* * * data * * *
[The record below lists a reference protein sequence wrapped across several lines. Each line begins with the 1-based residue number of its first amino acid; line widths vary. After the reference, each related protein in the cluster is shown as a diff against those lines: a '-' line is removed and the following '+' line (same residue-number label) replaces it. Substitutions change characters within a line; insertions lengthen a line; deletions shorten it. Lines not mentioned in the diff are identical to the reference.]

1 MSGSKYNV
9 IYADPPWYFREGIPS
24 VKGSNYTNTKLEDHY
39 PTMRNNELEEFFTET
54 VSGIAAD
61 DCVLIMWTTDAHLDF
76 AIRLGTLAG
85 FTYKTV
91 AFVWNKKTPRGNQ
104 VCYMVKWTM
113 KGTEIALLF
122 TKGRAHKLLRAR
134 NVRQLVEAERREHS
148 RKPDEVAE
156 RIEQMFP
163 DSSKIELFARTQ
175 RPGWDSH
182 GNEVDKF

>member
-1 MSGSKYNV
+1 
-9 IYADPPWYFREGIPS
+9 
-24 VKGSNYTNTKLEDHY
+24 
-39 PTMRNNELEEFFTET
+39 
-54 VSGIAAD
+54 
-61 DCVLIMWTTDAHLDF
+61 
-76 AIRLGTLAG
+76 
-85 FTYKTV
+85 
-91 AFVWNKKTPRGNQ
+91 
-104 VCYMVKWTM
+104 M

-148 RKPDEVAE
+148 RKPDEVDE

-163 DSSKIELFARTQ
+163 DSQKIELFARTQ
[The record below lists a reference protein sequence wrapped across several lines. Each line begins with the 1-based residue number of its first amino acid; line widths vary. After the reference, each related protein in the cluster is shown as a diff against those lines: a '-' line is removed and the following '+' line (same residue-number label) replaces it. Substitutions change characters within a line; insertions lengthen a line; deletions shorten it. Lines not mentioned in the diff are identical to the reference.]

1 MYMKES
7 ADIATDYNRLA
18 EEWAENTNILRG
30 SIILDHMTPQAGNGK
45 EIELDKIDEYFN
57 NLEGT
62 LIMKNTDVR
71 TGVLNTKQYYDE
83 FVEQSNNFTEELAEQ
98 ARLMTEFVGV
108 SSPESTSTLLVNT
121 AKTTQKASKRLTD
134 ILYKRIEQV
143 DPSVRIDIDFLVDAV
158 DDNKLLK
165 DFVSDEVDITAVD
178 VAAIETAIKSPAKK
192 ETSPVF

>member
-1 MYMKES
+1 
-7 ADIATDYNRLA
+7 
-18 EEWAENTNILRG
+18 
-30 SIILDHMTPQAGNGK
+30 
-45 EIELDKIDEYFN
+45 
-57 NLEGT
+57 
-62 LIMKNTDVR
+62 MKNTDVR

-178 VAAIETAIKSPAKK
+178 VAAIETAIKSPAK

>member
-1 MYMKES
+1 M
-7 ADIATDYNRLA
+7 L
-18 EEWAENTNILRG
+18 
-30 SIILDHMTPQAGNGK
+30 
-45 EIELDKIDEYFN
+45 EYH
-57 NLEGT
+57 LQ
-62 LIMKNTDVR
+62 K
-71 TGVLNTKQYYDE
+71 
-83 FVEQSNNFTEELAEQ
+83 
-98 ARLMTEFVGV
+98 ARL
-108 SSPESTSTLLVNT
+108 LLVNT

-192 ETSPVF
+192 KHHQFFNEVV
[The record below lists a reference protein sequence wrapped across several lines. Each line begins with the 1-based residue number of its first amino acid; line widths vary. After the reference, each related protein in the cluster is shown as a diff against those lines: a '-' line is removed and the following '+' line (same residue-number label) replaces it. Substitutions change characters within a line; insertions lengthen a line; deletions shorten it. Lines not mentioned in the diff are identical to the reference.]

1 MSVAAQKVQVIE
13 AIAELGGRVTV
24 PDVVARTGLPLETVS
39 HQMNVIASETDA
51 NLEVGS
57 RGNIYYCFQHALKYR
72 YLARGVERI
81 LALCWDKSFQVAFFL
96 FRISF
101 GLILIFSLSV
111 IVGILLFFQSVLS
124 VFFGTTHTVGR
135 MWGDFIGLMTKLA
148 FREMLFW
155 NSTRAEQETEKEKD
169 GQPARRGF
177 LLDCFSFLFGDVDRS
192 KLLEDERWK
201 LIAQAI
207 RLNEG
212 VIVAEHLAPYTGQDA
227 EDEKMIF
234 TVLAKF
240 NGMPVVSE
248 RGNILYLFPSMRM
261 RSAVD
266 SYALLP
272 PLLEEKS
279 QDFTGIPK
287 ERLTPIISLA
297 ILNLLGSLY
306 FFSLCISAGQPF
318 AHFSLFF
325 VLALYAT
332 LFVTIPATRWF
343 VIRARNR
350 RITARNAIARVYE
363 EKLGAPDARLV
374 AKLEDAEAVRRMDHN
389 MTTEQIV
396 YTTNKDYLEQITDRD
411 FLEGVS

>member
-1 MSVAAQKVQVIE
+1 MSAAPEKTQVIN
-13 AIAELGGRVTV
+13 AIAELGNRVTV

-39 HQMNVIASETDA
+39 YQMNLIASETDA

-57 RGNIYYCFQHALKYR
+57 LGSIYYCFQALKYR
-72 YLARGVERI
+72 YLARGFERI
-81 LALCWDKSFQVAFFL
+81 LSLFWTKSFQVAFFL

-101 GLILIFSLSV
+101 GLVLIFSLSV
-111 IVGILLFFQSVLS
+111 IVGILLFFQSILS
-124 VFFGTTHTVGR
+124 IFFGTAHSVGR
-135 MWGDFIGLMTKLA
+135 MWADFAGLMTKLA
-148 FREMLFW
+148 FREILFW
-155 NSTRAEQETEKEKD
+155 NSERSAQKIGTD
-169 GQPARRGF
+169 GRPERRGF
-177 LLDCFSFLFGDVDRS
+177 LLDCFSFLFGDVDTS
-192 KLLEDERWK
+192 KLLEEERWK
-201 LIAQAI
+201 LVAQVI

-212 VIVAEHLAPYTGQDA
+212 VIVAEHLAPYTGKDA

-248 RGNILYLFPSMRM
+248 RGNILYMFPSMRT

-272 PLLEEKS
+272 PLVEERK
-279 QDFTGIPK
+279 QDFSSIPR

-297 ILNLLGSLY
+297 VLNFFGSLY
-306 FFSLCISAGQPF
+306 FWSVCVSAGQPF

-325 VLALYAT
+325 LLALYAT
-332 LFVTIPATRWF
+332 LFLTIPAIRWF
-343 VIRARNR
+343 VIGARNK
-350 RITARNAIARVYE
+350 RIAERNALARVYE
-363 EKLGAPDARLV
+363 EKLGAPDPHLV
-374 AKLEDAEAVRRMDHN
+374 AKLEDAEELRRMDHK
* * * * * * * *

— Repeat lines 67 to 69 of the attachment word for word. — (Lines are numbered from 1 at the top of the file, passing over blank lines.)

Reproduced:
-7 ADIATDYNRLA
+7 
-18 EEWAENTNILRG